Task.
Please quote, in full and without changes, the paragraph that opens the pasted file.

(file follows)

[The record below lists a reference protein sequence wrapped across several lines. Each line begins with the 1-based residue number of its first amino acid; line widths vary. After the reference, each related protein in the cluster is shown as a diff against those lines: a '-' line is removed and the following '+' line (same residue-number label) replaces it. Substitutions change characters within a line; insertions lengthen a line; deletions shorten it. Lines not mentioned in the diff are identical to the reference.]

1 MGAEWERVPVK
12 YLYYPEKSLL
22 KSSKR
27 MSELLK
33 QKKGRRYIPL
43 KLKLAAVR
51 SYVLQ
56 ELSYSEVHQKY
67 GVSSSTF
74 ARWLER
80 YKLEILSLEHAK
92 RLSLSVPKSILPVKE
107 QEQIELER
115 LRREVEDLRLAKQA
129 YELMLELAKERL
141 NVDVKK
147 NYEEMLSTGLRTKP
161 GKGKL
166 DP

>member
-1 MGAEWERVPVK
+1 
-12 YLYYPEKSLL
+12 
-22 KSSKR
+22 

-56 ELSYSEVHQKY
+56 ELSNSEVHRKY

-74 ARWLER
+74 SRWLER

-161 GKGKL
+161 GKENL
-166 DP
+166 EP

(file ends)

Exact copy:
[The record below lists a reference protein sequence wrapped across several lines. Each line begins with the 1-based residue number of its first amino acid; line widths vary. After the reference, each related protein in the cluster is shown as a diff against those lines: a '-' line is removed and the following '+' line (same residue-number label) replaces it. Substitutions change characters within a line; insertions lengthen a line; deletions shorten it. Lines not mentioned in the diff are identical to the reference.]